Please make sure to close the choke before you start removing the air filter. Doing this helps keep dirt and other foreign objects out of the carburetor.
Fixing the Flooded Engine
Like a motor vehicle, your trimmer’s engine may flood with a highly rich blend of fuel and air. Fixing this is no rocket science. All you need to do is unflood the trimmer.
You will have to ensure that you switch the machine on and then turn the choke to the ‘off’ position. With your hand on the throttle trigger, pull the starter recoil severally and quickly — this may take several pulls, so brace yourself. This step helps eliminate extra fuel that may remain in the combustion chamber.
Keep holding the trigger until black smoke stops coming out. This smoke is a sign that the trimmer is burning the excess fuel.
Take Your Trimmer to a Certified Repair Technician
If, after completing all these steps, your trimmer still bogs down, the problem may be beyond your ability. In such cases, we recommend you do not proceed with more trials and errors and instead take the machine to a qualified technician for a better diagnosis.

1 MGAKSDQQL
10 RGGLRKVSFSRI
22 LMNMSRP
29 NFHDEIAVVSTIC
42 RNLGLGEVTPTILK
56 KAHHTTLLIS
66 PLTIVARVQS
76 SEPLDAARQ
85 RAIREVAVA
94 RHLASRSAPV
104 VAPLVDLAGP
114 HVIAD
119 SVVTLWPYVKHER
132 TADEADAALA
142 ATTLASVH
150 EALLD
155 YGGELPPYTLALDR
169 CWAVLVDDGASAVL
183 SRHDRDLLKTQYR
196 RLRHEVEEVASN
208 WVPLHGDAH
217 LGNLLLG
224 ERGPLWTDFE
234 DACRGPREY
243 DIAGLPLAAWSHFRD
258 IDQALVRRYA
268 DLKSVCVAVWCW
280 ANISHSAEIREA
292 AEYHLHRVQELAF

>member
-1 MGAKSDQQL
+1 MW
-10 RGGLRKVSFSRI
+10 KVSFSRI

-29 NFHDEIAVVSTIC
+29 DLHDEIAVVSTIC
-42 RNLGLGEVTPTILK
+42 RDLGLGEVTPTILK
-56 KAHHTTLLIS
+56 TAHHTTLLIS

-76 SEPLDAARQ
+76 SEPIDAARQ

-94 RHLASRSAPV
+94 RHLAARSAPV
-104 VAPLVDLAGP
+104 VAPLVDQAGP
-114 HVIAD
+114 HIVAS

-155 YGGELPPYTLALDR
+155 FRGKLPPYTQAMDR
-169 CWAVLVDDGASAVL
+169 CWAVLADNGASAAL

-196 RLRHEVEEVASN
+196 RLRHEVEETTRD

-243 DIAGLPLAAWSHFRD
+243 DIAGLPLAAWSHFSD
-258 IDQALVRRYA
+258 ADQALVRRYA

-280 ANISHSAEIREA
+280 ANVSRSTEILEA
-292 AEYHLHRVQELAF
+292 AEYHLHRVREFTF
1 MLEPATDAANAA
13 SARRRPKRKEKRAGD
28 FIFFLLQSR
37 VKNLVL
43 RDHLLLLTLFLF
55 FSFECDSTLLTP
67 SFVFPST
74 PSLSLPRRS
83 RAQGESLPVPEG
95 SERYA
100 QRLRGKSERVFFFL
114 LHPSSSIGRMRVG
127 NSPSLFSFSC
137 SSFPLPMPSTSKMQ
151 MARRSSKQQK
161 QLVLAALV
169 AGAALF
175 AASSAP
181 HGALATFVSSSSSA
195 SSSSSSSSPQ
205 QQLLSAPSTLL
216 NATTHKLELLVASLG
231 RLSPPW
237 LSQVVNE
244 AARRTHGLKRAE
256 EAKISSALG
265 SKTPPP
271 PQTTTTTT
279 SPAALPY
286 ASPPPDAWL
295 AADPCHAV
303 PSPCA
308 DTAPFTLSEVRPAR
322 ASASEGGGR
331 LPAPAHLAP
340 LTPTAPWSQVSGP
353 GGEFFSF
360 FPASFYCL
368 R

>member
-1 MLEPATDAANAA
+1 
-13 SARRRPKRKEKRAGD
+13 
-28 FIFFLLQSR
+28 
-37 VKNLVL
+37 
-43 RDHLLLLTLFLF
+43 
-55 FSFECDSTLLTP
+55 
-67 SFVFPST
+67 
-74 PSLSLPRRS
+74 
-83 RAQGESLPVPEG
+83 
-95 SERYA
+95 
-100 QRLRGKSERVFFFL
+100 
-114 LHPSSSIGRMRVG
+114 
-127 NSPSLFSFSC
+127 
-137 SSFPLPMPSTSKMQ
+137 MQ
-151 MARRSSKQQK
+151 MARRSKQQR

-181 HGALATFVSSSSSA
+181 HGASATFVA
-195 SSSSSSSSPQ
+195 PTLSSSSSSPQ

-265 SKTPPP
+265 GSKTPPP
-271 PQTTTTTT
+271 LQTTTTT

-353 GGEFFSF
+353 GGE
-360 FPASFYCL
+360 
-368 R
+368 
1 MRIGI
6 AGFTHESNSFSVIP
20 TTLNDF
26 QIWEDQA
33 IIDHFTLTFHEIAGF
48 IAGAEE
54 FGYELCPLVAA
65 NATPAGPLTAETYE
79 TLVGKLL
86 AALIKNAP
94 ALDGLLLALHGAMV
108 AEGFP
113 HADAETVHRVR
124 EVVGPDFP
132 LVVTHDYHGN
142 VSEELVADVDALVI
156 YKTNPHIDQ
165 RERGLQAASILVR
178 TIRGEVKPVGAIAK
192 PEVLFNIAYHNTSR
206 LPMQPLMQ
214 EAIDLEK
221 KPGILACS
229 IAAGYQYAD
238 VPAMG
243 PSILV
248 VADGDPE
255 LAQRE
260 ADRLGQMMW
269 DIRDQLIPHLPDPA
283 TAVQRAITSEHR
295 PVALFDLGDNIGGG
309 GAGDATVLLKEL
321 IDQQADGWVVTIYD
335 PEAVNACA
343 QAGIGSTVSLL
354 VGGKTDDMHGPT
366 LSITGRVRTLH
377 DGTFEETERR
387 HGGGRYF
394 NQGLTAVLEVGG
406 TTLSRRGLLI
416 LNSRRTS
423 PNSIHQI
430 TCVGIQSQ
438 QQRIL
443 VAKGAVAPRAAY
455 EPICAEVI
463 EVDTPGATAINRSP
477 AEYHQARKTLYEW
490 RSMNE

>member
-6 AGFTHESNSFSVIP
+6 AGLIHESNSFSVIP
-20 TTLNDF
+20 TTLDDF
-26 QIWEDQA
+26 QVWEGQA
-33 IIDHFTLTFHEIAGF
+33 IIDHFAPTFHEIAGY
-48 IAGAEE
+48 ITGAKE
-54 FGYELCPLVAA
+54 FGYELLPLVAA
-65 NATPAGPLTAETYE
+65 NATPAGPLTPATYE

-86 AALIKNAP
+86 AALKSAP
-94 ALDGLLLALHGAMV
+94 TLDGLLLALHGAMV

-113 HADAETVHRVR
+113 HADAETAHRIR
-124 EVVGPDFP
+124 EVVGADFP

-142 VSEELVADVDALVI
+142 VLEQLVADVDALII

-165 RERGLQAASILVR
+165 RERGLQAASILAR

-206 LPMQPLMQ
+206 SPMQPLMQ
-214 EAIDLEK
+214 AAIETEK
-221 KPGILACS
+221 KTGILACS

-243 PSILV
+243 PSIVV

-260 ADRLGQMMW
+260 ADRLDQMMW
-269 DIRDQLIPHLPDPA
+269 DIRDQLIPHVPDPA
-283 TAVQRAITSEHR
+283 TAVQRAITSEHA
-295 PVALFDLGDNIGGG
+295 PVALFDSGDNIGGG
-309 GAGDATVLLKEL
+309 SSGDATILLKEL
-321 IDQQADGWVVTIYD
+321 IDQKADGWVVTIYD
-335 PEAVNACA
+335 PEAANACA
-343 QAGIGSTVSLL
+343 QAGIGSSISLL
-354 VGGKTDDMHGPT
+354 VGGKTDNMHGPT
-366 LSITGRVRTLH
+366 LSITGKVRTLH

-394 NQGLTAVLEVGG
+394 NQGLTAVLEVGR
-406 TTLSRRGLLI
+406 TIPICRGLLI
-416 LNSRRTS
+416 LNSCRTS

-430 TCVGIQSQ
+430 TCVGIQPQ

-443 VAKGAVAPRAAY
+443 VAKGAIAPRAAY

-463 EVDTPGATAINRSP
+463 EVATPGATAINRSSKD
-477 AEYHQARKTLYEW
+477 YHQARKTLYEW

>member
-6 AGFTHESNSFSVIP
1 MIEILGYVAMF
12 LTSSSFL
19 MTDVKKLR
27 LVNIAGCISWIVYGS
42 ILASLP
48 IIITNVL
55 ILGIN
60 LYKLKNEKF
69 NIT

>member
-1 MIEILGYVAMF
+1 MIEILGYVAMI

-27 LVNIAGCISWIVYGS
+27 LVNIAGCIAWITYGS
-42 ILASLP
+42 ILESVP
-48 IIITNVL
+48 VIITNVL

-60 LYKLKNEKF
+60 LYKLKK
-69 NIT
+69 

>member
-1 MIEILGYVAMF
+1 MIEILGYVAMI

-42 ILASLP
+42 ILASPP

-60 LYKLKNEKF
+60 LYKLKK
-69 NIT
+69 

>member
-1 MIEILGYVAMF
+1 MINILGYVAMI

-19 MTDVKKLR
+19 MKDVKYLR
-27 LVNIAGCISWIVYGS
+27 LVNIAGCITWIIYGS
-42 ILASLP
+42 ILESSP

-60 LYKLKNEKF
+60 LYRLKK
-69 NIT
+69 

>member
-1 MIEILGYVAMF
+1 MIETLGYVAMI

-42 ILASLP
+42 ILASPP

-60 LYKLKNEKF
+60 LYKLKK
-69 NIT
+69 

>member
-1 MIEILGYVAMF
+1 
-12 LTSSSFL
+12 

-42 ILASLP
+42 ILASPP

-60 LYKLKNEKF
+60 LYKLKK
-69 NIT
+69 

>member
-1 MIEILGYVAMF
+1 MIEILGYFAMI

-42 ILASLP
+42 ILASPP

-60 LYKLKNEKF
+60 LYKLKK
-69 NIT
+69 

Some problems, like recoil starter issues, can be too technical if you do not have the proper skills and experience. If the recoil spring snaps, you won’t be able to start the trimmer altogether.
How Do I Know If I Have the Wrong Trimmer Fuel Mixture?
Fueling your trimmer with the right gas is crucial in ensuring your piston stays lubricated. Too much oil in the oil mixture may not lead to too much damage but will be noticeable, and you must correct it as soon as possible.
On the other hand, too little oil will cause scars on the piston while operating the machine with no oil will cause the engine to seize just a few minutes after starting it. It may also cost you a lot of money on repairs or the replacement of the unit, depending on the extent of the damages.
There are two ways to determine and fix this issue:
Too Much Oil